Bank of America recently announced that it would triple spending on its mobile app. While no exact dollar amount was given, it made me wonder: what exactly does that entail?
In the past, Celent has praised the Bank of America mobile banking apps as some of the best out there. The bank has been going strong with its digital strategy for years, even closing branches and reducing overhead to drive adoption. Bank of America recently added features such as Touch ID, debit card toggling, two-way fraud alerts to its app, and has been outspoken about the desire to personalize the digital experience. Its commitment to new features and functionality is reflected in the comments and ratings on iTunes and Google Play. Shown in the graph below, the bank’s mobile banking adoption has been steadily growing, with a growing share of deposits. So again, what does ‘tripling’ mean when talking about an app that has obviously been well-funded for quite some time?
As digital assumes a larger role with the business, the funding required to build a digital customer experience will extend beyond the reaches of mobile. The capabilities many consumers demand can be difficult (if not impossible) without significant effort on the back-end to align technology. Banks are starting to realize this, building out unified digital platforms that streamline the architecture and better position institutions to offer truly modern, data-driven, and value-added consumer experiences. These kinds of initiatives can often run in tandem with larger cultural and multi-channel efforts.
In the press release for the announcement, Bank of America said it was launching a digital ambassador initiative, which, similar to the Barclays Digital Eagles program, will see frontline branch staff re-skilled to be able to assist with digital channels. The bank is also launching cardless ATMs later this year. I’m assuming the coincidence of these announcements is anything but, and that the funds for ‘mobile’ will largely be dispersed over (or fit into) a wider array of strategic digital initiatives. Institutions need to create a solid digital base within the institution, bringing in culture, personnel, and technology across all channels and lines of business to start transforming digitally.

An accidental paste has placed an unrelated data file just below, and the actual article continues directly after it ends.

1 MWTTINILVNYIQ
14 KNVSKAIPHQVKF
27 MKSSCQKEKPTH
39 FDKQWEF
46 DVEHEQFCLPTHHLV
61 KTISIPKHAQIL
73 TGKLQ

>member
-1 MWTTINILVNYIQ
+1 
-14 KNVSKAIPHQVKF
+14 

Banks are being challenged by the notion of ‘becoming digital’. Many have reached the point of recognizing the inevitable digitization of the business model, and are in the throes of decision-making that will determine how equipped they are to appeal to the new digital consumer. Most institutions are experiencing these growing pains, and very few have committed to digital at the level demanded by customers.
If Bank of America is indeed tripling its budget just for mobile, then I’ll be very interested to see the kind of features the bank develops over the next few years. Yet, there’s a lot that goes on to make the front-end look good, and spending more on the front will mean more spending on the back. Mobile banking is a significant part of digital banking, but remember that it’s only one part. While new functionality gets the headlines, it’s what’s under the hood – culture and back-end – that truly matters.